Rooted in tradition, inspired by vision
Mazda’s history, like that of its home town Hiroshima, is one of facing and overcoming adversity. It has shaped the company’s very nature and made it fiercely independent.
Mazda’s designers view the vehicle as a work of art. This is the reason why they hone their skills and push their horizons during regular excursions outside the industry, working on non-automotive projects and collaborating with external artists.
Kodo, which means “soul of motion”, is Mazda’s design philosophy. Kodo aims to capture energy in motion, even when standing still, infusing the vitality of living creatures into products that are exciting and inspiring yet also warm and inviting.
The car as an art form
The process of overcoming the challenges Kodo poses begins with the designers and clay modellers formulating the emotion a given vehicle is supposed to evoke in the viewer, like a piece of art.
They then explore that emotion in sketches and three-dimensional clay models. In doing so, they are driven by their obsession with beauty, using the power of human hands to create forms that move people, and channelling the spirit and tradition of Japan’s master craftsmen.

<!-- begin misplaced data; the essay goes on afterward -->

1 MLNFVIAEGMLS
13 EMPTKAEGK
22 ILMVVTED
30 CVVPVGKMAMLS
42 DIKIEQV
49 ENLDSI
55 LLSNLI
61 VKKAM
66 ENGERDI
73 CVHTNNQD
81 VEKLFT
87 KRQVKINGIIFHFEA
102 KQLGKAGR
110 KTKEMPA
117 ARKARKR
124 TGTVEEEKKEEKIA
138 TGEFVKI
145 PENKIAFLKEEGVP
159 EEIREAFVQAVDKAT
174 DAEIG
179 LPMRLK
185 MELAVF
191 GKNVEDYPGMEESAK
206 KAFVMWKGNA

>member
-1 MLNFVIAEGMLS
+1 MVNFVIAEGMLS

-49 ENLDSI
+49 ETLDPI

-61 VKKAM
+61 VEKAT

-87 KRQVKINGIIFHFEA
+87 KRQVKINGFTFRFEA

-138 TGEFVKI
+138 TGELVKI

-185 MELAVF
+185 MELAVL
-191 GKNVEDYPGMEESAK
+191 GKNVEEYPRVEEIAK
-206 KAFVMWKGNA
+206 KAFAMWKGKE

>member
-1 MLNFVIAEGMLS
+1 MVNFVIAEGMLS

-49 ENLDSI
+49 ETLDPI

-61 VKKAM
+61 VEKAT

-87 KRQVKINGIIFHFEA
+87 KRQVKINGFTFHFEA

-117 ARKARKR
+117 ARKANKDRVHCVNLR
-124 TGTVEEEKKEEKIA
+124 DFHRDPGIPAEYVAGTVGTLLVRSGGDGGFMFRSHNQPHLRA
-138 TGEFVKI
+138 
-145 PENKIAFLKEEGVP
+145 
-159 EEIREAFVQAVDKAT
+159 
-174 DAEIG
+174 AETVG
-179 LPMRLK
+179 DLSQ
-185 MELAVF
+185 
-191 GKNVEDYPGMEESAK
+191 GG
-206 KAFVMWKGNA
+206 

Kodo is characterised today by a dignified minimalistic presence, a fundamental elegance based on Japanese aesthetics. The principle at Mazda is beauty through subtraction, eliminating any unnecessary elements.
For example, with bodywork featuring the subtle sori curves favoured by the ancient Japanese artisans, and utsuroi surfaces that make light and shade come to life. Or the cabin where the traditional spatial concepts of ma and yohaku are applied to create flow and atmosphere.
“The Japanese masters have always prized simplicity of form, of being beautifully pure,” says Jo Stenuit, Mazda’s European design director. “This inspired our designers to trim back elements and create something dynamic yet elegant, restrained yet vital. This is how we perceive Japanese aesthetics, a sensibility that has created emotionally moving cars.”